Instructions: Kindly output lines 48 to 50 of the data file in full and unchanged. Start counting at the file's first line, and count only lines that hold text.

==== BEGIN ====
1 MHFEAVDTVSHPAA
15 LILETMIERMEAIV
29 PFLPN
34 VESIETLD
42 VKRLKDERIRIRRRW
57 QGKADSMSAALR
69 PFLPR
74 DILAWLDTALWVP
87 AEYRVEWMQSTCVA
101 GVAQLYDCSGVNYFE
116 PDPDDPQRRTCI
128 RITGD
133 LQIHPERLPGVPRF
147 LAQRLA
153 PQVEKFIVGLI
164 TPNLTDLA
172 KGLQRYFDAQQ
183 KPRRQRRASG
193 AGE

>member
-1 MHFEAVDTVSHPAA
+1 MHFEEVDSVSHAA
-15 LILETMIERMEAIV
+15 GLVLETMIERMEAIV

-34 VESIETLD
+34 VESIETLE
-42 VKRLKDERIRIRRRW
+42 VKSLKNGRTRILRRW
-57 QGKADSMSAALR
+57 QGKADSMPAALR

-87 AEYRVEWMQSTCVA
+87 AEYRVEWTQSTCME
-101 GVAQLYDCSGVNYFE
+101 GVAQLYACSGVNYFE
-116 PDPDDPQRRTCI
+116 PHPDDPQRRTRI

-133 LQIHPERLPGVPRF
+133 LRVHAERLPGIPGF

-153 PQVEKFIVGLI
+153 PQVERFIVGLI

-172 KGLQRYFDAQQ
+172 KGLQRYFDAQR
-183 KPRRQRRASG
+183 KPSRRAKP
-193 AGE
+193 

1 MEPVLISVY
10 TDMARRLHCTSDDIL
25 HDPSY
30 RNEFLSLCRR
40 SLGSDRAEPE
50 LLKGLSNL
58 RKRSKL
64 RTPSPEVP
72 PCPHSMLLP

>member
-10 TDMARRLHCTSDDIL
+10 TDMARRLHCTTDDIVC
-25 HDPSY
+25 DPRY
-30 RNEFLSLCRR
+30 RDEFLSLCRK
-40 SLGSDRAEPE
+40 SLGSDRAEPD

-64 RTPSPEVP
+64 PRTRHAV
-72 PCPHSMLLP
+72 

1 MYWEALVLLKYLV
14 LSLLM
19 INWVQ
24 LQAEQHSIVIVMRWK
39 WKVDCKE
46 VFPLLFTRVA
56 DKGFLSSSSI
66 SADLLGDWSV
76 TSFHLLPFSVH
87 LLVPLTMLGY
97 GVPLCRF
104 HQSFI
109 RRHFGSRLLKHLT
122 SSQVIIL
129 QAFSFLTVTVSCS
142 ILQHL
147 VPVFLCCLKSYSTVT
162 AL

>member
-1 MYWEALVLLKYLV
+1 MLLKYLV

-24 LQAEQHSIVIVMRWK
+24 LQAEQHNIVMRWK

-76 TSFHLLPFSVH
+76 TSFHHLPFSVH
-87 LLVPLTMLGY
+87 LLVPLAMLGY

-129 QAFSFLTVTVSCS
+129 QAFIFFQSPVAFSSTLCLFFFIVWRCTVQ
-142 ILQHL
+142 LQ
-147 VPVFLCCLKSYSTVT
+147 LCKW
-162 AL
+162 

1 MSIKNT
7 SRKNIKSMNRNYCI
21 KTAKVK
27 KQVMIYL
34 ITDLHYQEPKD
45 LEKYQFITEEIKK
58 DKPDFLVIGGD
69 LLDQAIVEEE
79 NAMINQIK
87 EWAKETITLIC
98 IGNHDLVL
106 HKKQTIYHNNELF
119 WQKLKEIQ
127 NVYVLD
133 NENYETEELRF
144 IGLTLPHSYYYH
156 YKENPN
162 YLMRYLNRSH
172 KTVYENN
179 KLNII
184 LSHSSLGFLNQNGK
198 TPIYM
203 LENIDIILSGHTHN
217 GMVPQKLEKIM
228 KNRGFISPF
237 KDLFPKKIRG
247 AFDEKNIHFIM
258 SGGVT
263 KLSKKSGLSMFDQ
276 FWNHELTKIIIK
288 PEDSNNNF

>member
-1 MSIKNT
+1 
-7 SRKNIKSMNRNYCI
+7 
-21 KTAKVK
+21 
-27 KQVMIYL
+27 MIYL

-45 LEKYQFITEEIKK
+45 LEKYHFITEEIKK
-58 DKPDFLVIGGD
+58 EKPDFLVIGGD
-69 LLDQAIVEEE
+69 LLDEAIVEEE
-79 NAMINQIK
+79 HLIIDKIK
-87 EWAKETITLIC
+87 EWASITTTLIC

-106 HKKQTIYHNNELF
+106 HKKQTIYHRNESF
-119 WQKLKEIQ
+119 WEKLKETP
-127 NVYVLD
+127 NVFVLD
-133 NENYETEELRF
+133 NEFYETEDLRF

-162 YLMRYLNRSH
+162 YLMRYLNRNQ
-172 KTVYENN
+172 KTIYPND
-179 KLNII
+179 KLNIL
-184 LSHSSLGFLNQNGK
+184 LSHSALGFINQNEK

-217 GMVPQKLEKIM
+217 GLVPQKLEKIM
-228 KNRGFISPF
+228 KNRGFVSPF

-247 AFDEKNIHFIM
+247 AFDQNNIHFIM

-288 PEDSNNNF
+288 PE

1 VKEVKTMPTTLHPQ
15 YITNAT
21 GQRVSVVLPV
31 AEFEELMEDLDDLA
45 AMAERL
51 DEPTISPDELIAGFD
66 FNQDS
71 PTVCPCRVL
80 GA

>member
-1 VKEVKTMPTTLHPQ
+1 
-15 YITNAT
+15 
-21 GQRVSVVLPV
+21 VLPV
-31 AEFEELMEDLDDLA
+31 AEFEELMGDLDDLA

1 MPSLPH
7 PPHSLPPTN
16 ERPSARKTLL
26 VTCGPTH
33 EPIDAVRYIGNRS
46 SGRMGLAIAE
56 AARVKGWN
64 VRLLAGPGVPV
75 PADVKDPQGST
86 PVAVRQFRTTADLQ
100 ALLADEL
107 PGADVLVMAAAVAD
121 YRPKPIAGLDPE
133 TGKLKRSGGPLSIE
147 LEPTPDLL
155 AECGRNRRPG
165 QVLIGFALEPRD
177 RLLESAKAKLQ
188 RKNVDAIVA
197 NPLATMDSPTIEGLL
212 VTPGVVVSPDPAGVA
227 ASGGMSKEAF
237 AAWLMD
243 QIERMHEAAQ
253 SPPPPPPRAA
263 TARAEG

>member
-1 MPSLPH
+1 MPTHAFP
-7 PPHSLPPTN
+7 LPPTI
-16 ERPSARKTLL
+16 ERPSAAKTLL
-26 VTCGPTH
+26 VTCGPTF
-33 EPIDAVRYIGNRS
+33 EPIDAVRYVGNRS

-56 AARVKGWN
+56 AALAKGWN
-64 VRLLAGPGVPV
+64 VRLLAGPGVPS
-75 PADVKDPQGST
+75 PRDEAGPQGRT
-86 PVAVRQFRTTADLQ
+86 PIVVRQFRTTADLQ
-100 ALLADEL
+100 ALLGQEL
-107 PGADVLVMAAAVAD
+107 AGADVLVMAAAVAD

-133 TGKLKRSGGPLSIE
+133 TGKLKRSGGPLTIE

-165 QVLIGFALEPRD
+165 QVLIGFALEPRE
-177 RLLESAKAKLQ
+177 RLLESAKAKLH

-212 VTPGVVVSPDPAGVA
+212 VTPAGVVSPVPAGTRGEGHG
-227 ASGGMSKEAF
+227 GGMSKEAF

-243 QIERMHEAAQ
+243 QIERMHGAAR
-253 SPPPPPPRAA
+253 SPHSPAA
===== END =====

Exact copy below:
10 TDMARRLHCTSDDIL
25 HDPSY
30 RNEFLSLCRR